No single battalion was more feared during the Civil War than the 43rd Battalion of Virginia Cavalry. As one contemporary said, "They had...all the glamour of Robin Hood...all the courage and bravery of the ancient crusaders." Better known as Mosby's Rangers, they were an elite guerilla unit that operated with stunning success in northern Virginia and Maryland from 1863 to the last days of the war.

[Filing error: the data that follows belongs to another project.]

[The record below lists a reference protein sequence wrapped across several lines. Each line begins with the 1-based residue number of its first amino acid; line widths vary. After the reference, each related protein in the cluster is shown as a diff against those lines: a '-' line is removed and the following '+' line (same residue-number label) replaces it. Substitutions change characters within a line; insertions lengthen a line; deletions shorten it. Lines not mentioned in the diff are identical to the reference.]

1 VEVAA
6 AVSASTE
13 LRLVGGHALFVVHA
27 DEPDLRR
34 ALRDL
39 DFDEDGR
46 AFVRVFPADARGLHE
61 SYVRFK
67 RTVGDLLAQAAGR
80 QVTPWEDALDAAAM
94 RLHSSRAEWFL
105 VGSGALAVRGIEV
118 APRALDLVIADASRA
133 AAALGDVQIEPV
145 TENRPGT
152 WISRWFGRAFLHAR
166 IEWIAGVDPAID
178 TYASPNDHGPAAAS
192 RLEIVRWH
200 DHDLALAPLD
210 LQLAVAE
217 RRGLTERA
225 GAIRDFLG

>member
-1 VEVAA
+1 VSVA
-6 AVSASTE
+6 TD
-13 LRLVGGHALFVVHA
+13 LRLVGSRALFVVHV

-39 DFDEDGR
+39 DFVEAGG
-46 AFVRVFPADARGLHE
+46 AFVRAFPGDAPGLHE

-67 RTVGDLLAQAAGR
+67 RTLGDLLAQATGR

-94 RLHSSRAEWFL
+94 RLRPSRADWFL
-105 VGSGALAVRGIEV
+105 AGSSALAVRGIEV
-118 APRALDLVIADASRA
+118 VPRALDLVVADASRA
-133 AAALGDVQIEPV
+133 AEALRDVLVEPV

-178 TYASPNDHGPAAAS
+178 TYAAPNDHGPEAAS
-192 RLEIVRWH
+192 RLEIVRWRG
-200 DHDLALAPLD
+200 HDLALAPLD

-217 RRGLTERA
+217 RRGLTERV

Confederate cavalry leader John Mosby is among the most romantic characters in the Civil War, and with good reason. From 1863 to the end of the conflict, Mosby's raiders were a constant headache for the North. Although more than 1,000 men served under Mosby, they usually acted in small detachments of several dozen, sacking supply depots, attacking railroads, and harassing federal troops. They seemed to move behind enemy lines almost at will, and in what is perhaps their most celebrated exploit, a handful of them led by Mosby himself rode into Fairfax Station, Virginia, in the dead of the night and kidnapped a Union general. When they were not on missions, Mosby's riders simply melted into the countryside, finding safe haven in the homes of sympathetic civilians....